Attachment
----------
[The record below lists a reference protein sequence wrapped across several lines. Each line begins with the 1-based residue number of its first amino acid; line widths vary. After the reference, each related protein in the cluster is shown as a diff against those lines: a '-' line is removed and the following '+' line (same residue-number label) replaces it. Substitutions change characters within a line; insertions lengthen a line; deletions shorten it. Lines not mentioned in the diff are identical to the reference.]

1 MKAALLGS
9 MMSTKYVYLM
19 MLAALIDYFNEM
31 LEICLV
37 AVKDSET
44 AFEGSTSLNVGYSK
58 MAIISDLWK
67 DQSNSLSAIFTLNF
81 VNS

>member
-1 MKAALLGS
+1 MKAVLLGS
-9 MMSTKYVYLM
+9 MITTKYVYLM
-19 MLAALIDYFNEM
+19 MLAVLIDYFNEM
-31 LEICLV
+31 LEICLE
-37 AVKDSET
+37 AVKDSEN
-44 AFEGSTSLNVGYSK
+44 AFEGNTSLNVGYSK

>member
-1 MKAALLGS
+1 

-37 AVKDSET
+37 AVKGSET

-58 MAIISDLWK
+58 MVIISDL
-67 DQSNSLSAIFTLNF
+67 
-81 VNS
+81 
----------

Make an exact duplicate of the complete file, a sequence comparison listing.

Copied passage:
[The record below lists a reference protein sequence wrapped across several lines. Each line begins with the 1-based residue number of its first amino acid; line widths vary. After the reference, each related protein in the cluster is shown as a diff against those lines: a '-' line is removed and the following '+' line (same residue-number label) replaces it. Substitutions change characters within a line; insertions lengthen a line; deletions shorten it. Lines not mentioned in the diff are identical to the reference.]

1 MKAALLGS
9 MMSTKYVYLM
19 MLAALIDYFNEM
31 LEICLV
37 AVKDSET
44 AFEGSTSLNVGYSK
58 MAIISDLWK
67 DQSNSLSAIFTLNF
81 VNS

>member
-1 MKAALLGS
+1 MKAVLLGS
-9 MMSTKYVYLM
+9 MITTKYVYLM
-19 MLAALIDYFNEM
+19 MLAVLIDYFNEM
-31 LEICLV
+31 LEICLE
-37 AVKDSET
+37 AVKDSEN
-44 AFEGSTSLNVGYSK
+44 AFEGNTSLNVGYSK

>member
-1 MKAALLGS
+1 

-37 AVKDSET
+37 AVKGSET

-58 MAIISDLWK
+58 MVIISDL
-67 DQSNSLSAIFTLNF
+67 
-81 VNS
+81 